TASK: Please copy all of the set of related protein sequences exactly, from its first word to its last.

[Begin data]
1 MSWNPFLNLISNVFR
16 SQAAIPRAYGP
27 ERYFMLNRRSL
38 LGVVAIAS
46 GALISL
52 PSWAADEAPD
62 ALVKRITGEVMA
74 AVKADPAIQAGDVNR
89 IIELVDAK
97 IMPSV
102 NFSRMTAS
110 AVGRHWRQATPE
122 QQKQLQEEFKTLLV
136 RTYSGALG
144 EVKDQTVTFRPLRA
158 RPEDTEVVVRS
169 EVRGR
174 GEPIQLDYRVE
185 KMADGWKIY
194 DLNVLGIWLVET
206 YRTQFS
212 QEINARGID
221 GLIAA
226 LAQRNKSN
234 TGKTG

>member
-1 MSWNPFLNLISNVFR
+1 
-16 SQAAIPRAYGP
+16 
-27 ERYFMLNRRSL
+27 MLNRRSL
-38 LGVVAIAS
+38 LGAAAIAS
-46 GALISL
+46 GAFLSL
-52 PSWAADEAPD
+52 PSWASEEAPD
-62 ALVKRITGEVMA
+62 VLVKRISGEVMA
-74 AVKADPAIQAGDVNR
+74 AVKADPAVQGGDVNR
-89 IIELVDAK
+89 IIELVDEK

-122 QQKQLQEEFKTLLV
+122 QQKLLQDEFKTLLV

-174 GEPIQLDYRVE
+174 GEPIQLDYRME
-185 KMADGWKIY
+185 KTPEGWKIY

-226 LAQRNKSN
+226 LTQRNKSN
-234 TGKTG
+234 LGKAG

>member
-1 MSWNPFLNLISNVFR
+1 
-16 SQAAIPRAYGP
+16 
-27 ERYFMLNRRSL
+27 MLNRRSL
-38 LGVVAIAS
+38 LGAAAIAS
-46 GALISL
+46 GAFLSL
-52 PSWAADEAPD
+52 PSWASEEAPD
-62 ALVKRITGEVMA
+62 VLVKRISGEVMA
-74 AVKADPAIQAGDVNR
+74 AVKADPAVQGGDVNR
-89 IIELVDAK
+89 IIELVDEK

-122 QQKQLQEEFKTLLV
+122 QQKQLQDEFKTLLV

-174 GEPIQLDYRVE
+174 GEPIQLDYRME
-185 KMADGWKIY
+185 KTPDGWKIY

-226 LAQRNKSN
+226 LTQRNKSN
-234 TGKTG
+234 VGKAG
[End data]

1 MSWNPFLNLISNVFR
16 SQAAIPRAYGP
27 ERYFMLNRRSL
38 LGVVAIAS
46 GALISL
52 PSWAADEAPD
62 ALVKRITGEVMA
74 AVKADPAIQAGDVNR
89 IIELVDAK
97 IMPSV
102 NFSRMTAS
110 AVGRHWRQATPE
122 QQKQLQEEFKTLLV
136 RTYSGALG
144 EVKDQTVTFRPLRA
158 RPEDTEVVVRS
169 EVRGR
174 GEPIQLDYRVE
185 KMADGWKIY
194 DLNVLGIWLVET
206 YRTQFS
212 QEINARGID
221 GLIAA
226 LAQRNKSN
234 TGKTG

>member
-1 MSWNPFLNLISNVFR
+1 
-16 SQAAIPRAYGP
+16 
-27 ERYFMLNRRSL
+27 MLNRRSL
-38 LGVVAIAS
+38 LGAAAIAS
-46 GALISL
+46 GAFLSL
-52 PSWAADEAPD
+52 PSWASEEAPD
-62 ALVKRITGEVMA
+62 VLVKRISGEVMA
-74 AVKADPAIQAGDVNR
+74 AVKADPAVQGGDVNR
-89 IIELVDAK
+89 IIELVDEK

-122 QQKQLQEEFKTLLV
+122 QQKLLQDEFKTLLV

-174 GEPIQLDYRVE
+174 GEPIQLDYRME
-185 KMADGWKIY
+185 KTPEGWKIY

-226 LAQRNKSN
+226 LTQRNKSN
-234 TGKTG
+234 LGKAG

>member
-1 MSWNPFLNLISNVFR
+1 
-16 SQAAIPRAYGP
+16 
-27 ERYFMLNRRSL
+27 MLNRRSL
-38 LGVVAIAS
+38 LGAAAIAS
-46 GALISL
+46 GAFLSL
-52 PSWAADEAPD
+52 PSWASEEAPD
-62 ALVKRITGEVMA
+62 VLVKRISGEVMA
-74 AVKADPAIQAGDVNR
+74 AVKADPAVQGGDVNR
-89 IIELVDAK
+89 IIELVDEK

-122 QQKQLQEEFKTLLV
+122 QQKQLQDEFKTLLV

-174 GEPIQLDYRVE
+174 GEPIQLDYRME
-185 KMADGWKIY
+185 KTPDGWKIY

-226 LAQRNKSN
+226 LTQRNKSN
-234 TGKTG
+234 VGKAG